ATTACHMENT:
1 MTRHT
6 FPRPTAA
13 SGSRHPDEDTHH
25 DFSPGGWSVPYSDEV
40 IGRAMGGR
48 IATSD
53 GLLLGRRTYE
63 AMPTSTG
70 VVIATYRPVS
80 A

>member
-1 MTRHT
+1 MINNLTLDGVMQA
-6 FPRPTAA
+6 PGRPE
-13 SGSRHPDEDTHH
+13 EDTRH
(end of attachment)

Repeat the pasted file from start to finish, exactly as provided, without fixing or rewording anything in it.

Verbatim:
1 MTRHT
6 FPRPTAA
13 SGSRHPDEDTHH
25 DFSPGGWSVPYSDEV
40 IGRAMGGR
48 IATSD
53 GLLLGRRTYE
63 AMPTSTG
70 VVIATYRPVS
80 A

>member
-1 MTRHT
+1 MINNLTLDGVMQA
-6 FPRPTAA
+6 PGRPE
-13 SGSRHPDEDTHH
+13 EDTRH